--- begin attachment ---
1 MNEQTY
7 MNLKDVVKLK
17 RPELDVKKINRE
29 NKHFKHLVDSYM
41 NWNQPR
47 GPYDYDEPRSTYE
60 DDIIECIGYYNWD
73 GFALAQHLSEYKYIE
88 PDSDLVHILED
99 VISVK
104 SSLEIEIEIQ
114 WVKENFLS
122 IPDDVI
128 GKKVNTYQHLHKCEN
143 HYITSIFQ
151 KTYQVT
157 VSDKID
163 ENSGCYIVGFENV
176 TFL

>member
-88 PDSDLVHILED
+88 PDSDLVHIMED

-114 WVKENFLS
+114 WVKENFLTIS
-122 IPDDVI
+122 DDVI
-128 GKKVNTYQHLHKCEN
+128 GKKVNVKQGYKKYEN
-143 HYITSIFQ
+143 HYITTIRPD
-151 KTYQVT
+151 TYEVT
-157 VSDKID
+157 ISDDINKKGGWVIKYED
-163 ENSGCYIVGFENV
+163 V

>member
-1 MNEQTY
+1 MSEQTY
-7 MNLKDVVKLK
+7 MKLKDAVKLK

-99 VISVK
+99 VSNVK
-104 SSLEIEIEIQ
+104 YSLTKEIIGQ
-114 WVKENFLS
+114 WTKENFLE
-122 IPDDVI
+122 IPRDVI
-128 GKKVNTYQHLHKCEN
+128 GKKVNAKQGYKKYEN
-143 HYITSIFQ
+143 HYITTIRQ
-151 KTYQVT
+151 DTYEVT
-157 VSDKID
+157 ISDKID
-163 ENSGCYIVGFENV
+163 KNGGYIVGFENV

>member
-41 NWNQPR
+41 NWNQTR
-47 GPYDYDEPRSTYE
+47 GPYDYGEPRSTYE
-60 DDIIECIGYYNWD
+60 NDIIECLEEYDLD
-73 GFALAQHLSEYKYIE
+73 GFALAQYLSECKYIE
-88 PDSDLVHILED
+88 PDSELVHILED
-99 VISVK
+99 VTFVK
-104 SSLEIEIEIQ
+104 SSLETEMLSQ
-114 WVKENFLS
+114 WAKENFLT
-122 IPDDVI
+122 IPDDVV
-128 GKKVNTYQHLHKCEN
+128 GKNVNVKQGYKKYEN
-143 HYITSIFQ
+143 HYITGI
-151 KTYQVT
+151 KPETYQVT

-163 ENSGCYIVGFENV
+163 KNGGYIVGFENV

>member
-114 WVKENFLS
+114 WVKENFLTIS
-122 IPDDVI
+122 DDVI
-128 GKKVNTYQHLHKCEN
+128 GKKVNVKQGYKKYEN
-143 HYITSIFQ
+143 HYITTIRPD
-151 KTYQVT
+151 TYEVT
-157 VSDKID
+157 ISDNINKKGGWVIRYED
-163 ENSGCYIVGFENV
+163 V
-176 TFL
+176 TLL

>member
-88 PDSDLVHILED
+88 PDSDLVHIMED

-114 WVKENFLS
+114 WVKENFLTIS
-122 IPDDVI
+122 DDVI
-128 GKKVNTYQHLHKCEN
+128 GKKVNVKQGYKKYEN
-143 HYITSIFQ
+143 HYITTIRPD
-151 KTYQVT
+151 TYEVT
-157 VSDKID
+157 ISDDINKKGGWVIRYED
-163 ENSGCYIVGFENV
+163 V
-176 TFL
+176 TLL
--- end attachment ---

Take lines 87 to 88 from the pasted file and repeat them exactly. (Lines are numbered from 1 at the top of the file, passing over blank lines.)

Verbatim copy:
>member
-114 WVKENFLS